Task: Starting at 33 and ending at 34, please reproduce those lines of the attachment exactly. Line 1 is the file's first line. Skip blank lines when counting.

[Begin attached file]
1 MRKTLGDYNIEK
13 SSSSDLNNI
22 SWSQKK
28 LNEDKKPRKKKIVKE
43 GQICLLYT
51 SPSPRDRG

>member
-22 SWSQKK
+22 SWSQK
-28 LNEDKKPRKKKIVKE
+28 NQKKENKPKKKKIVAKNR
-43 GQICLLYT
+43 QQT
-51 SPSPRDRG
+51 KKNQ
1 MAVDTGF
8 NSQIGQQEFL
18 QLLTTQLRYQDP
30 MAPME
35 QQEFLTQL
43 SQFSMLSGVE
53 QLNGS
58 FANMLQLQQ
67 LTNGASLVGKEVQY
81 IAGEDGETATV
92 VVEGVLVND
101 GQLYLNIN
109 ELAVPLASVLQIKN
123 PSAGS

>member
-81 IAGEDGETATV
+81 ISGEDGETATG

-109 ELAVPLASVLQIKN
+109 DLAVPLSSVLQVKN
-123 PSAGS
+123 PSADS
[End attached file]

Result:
-109 ELAVPLASVLQIKN
+109 DLAVPLSSVLQVKN